Spacelab Carrier Complement Thermal Design and Performance 921278
Spacelab mission thermal integration is one of many activities performed at the NASA Marshall Space Flight Center (MSFC). The Spacelab carrier system has been expanded from the original module/pallet system. Thermodynamics and heat transfer as well as fluid mechanics and fluid dynamics are the support areas discussed here. This support incorporates preflight mission analysis in conjunction with real time mission support and postflight mission analysis. This paper summarizes these activities for the Spacelab carrier complement, citing some of the more challenging thermal control designs for which the Center is and has been responsible.
Technology advancements, coupled with the ever increasing needs of the payload community and the desire for flexibility to manifest several distinct payload elements on a single mission, has aided in the evolution of a more diverse Spacelab carrier complement. General performance capabilities and actual flight data for selected missions pertaining to the original module and module/pallet carrier configurations will be addressed. Expansion of the original pallet carrier system has led to the development of several unique carrier configurations with differing capabilities. Information pertaining to pallet derived carrier systems, such as the Multiplexer/Demultiplexer (MDM) pallet, the Enhanced MDM (EMP or OFT) Pallet, and the Spacelab Pallet System (SPS) Igloo pallet, will be presented as well as information on specific missions, both past and present, utilizing these carrier configurations. Finally, a carrier system, consisting of three separate configurations, developed from the Material Science Laboratory (MSL) carrier referred to as the Multipurpose Experiment Support Structure (MPESS) will be expounded. Furthermore, it should be noted that the Instrument Pointing System (IPS) and Igloo will not be discussed in this paper.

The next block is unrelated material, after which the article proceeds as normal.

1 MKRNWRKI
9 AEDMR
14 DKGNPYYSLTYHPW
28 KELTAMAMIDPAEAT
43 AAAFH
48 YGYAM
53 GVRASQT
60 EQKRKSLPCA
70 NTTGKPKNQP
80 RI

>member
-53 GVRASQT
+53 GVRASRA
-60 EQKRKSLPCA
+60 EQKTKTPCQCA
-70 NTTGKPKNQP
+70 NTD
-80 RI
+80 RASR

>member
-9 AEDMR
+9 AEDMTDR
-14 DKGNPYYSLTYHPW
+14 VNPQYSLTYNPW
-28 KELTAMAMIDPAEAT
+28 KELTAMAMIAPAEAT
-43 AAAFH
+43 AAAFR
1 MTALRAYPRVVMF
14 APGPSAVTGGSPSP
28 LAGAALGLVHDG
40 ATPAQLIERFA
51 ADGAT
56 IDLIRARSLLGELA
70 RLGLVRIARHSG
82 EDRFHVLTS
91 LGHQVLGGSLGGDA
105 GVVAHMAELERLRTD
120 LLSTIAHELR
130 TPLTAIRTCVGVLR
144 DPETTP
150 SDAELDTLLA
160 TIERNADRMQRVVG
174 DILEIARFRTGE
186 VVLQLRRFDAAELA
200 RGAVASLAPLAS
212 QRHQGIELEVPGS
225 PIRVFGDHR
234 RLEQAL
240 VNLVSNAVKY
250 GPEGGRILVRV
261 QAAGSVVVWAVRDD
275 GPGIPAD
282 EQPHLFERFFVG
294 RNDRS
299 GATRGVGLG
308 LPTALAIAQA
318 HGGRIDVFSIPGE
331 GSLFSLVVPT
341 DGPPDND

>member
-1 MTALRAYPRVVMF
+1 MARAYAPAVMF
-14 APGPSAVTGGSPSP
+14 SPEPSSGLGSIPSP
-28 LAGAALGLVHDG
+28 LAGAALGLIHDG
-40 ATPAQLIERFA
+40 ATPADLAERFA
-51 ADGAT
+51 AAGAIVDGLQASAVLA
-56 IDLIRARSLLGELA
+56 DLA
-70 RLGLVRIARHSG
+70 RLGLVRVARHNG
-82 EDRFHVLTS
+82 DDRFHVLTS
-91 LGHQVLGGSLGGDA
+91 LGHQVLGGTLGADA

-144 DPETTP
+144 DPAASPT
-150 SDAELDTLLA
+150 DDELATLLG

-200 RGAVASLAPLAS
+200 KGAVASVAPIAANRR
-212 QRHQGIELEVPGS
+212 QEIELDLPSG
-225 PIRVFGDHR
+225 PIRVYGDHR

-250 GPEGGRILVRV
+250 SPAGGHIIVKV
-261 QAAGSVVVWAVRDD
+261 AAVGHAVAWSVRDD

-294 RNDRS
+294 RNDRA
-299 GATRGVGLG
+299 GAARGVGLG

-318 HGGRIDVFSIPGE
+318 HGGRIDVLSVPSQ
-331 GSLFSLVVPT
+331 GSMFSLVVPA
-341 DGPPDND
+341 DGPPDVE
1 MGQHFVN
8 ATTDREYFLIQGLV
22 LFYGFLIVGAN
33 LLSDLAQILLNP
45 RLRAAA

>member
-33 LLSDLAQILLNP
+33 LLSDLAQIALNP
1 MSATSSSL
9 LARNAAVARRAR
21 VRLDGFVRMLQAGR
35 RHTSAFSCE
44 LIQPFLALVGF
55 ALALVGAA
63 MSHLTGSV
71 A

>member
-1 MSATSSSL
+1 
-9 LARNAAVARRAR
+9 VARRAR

Discussions of the thermal control features, design schemes, verification testing and performance for the Spacelab carriers are the main thrust of this paper. Results achieved through analytical methods and ground testing, along with flight and postflight data available, will be presented. Passive and active thermal control schemes as they relate to Spacelab carriers are discussed.